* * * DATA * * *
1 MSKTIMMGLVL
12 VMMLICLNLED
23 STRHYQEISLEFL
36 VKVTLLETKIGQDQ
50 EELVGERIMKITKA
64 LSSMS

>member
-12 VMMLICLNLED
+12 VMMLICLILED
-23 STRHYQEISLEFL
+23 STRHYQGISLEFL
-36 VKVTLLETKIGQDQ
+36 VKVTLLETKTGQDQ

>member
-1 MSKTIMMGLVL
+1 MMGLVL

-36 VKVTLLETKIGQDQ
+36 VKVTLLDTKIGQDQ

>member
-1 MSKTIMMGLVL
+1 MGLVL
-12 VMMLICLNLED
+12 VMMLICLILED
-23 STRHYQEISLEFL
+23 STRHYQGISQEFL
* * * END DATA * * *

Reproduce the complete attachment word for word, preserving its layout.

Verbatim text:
1 MSKTIMMGLVL
12 VMMLICLNLED
23 STRHYQEISLEFL
36 VKVTLLETKIGQDQ
50 EELVGERIMKITKA
64 LSSMS

>member
-12 VMMLICLNLED
+12 VMMLICLILED
-23 STRHYQEISLEFL
+23 STRHYQGISLEFL
-36 VKVTLLETKIGQDQ
+36 VKVTLLETKTGQDQ

>member
-1 MSKTIMMGLVL
+1 MMGLVL

-36 VKVTLLETKIGQDQ
+36 VKVTLLDTKIGQDQ

>member
-1 MSKTIMMGLVL
+1 MGLVL
-12 VMMLICLNLED
+12 VMMLICLILED
-23 STRHYQEISLEFL
+23 STRHYQGISQEFL